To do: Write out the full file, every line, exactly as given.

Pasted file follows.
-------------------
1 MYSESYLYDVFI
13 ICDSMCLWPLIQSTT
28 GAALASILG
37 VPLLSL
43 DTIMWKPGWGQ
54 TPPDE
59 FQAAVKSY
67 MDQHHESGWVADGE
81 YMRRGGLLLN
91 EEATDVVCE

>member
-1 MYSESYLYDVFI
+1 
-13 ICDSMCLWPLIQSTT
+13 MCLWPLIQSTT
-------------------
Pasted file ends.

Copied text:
1 MYSESYLYDVFI
13 ICDSMCLWPLIQSTT
28 GAALASILG
37 VPLLSL
43 DTIMWKPGWGQ
54 TPPDE
59 FQAAVKSY
67 MDQHHESGWVADGE
81 YMRRGGLLLN
91 EEATDVVCE

>member
-1 MYSESYLYDVFI
+1 
-13 ICDSMCLWPLIQSTT
+13 MCLWPLIQSTT